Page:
Birth order, family structure, and avoidance behavior

Yehuda Amir*, Shlomo Sharan, Yacov Kovarsky

*Corresponding author for this work

Research output: Contribution to journalArticlepeer-review


Studies birth order, family structure, and family-role variables for their effect upon the frequency with which soldiers in the Israel Defense Forces appeared for officer training. 3 hypotheses were investigated: that in contrast with later-born sons, (1) 1st-born males with preferential family status from Middle Eastern extended families appear with greater than expected frequency, (2) 1st-born males with preferential status from Middle Eastern nuclear families appear with expected frequency, and (3) 1st-born males from Western nuclear families appear with less than expected frequency for officer training. Analysis of 2 samples numbering 2523 and 2388 men confirmed Hypotheses 1 and 2. Hypothesis 3 was confirmed for Israel-born Western males only. Explanations were offered for the unexpected finding from the foreign-born Western group of 1st-born males who appeared with greater than expected frequency. The relationship between these results and S. Schachter's anxiety-affiliation theory was discussed. (PsycINFO Database Record (c) 2006 APA, all rights reserved).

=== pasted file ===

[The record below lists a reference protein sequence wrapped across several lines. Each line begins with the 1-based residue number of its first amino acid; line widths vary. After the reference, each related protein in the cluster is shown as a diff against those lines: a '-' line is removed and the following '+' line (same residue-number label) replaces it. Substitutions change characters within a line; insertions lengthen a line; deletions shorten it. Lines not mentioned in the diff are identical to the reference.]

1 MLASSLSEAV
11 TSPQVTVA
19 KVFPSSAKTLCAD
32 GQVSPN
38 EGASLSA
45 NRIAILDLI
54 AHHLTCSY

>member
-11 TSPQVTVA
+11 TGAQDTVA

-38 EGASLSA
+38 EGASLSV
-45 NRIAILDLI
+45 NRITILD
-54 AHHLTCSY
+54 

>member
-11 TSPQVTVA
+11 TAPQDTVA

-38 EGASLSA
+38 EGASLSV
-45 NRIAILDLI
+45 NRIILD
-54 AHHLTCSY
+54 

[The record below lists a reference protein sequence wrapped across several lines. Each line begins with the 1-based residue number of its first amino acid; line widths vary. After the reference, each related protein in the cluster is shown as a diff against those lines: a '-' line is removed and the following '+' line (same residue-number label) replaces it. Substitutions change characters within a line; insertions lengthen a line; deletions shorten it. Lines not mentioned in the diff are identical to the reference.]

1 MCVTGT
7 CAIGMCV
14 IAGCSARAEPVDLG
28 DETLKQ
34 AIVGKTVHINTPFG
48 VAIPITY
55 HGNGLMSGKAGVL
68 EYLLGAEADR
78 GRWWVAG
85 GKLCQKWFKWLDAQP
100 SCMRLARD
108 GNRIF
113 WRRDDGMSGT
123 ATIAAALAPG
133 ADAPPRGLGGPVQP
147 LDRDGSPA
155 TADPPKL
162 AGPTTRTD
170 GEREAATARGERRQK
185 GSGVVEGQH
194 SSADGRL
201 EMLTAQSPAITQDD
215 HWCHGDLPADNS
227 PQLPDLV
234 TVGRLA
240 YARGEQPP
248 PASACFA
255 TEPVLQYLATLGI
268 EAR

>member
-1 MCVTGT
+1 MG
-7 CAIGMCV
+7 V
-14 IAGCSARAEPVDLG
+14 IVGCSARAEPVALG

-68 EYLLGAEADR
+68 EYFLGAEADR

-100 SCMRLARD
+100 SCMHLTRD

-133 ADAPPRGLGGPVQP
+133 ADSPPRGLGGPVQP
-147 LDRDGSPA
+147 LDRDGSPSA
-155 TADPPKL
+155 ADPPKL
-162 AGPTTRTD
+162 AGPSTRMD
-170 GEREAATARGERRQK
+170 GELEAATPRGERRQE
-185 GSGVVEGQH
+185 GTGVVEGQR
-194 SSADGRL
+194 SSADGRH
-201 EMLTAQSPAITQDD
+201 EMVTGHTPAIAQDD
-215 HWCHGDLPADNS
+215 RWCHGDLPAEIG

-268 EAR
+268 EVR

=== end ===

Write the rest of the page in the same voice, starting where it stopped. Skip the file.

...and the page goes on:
Original languageEnglish
Pages (from-to)271-278
Number of pages8
JournalJournal of Personality and Social Psychology
Issue number3
StatePublished - Nov 1968


  • family structure, Israeli soldiers
  • officer training candidates, birth order &


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